My Dear Church,
I write to you on this the occasion of your fiftieth anniversary – 50 years since you, ancient Mother, set upon your aggiornamento. Congratulations to you, the arrested eternal, throwing open your windows to the particularity of a new time, to modernity, to me, writes Alice Priest in The Good Oil.
I too have recently celebrated an anniversary, 38 years since I came into this world and was baptised into you. You are old. I am young. I reach back through you, and you forward through me.
Though I was still a twinkle in my father’s eye, I feel sure you had me in mind, dear Church, when you stated those opening words of the Council, “that the human family is on the threshold of a new era”… “at a turning point in the history of the Church”… “a new day is dawning”.**
You were thinking of me when you said that, in the light of your Council, you, and in turn, I would “gain in spiritual riches”… enabled “to face [our]… future without fear”. For that is me; the child of a turning point, a new era, wherein the ability to face the future – the climate changing, war-torn, nuclear, virtualised, pluralised, GFC future – without fear is truly the greatest gift of all. I thank you for knowing something of both my heart and my changed world, and thus, of who you must better become.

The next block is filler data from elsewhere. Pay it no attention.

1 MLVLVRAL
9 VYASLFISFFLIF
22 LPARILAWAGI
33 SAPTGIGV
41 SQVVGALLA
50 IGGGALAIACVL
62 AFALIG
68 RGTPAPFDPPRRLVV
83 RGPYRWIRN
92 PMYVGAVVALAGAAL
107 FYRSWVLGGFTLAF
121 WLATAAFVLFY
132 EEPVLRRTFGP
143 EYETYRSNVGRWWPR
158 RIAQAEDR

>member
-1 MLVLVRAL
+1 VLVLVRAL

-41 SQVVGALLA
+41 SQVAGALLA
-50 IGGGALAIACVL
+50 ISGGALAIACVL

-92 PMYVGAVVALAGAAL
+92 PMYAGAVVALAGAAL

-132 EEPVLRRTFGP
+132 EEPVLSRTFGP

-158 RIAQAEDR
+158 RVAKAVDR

I think you looked to the future and knew that two of my running companions early on Sunday mornings would be Shabbat-keeping Jews, texting me images of their Passover-set dining room tables as I celebrated Easter this year, when your Council spoke of a new “unity” of the whole Christian and human family.
I think you knew that they could teach me something about how to bring my Eucharist home to my family table. You finally had the courage to say what I live with my marathon companions, that “the source is one”, and our being on the road together as we run (literally and figuratively), is a reality and a truth beyond our differences.
FULL STORY A letter to Mother Church from a Gen X-er